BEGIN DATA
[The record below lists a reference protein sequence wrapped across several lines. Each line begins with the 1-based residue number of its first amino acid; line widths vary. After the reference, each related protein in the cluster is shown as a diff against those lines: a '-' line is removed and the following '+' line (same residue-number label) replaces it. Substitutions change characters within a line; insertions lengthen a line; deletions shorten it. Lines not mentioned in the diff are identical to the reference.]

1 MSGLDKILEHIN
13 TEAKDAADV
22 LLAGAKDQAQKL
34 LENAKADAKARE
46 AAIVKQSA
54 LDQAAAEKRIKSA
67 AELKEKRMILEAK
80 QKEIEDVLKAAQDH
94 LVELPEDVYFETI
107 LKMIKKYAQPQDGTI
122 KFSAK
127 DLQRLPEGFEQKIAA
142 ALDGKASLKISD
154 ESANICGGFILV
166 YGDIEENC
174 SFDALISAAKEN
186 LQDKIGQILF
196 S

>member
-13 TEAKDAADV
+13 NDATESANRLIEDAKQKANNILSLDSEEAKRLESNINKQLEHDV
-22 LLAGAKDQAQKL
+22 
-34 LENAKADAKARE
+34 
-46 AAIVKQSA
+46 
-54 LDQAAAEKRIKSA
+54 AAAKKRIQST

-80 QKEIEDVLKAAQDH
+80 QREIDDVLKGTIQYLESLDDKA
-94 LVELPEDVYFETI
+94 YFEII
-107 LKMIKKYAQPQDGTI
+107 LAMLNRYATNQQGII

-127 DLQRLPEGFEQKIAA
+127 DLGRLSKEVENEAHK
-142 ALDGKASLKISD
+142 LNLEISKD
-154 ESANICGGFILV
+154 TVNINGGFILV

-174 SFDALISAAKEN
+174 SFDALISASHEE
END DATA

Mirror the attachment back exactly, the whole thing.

[The record below lists a reference protein sequence wrapped across several lines. Each line begins with the 1-based residue number of its first amino acid; line widths vary. After the reference, each related protein in the cluster is shown as a diff against those lines: a '-' line is removed and the following '+' line (same residue-number label) replaces it. Substitutions change characters within a line; insertions lengthen a line; deletions shorten it. Lines not mentioned in the diff are identical to the reference.]

1 MSGLDKILEHIN
13 TEAKDAADV
22 LLAGAKDQAQKL
34 LENAKADAKARE
46 AAIVKQSA
54 LDQAAAEKRIKSA
67 AELKEKRMILEAK
80 QKEIEDVLKAAQDH
94 LVELPEDVYFETI
107 LKMIKKYAQPQDGTI
122 KFSAK
127 DLQRLPEGFEQKIAA
142 ALDGKASLKISD
154 ESANICGGFILV
166 YGDIEENC
174 SFDALISAAKEN
186 LQDKIGQILF
196 S

>member
-13 TEAKDAADV
+13 NDATESANRLIEDAKQKANNILSLDSEEAKRLESNINKQLEHDV
-22 LLAGAKDQAQKL
+22 
-34 LENAKADAKARE
+34 
-46 AAIVKQSA
+46 
-54 LDQAAAEKRIKSA
+54 AAAKKRIQST

-80 QKEIEDVLKAAQDH
+80 QREIDDVLKGTIQYLESLDDKA
-94 LVELPEDVYFETI
+94 YFEII
-107 LKMIKKYAQPQDGTI
+107 LAMLNRYATNQQGII

-127 DLQRLPEGFEQKIAA
+127 DLGRLSKEVENEAHK
-142 ALDGKASLKISD
+142 LNLEISKD
-154 ESANICGGFILV
+154 TVNINGGFILV

-174 SFDALISAAKEN
+174 SFDALISASHEE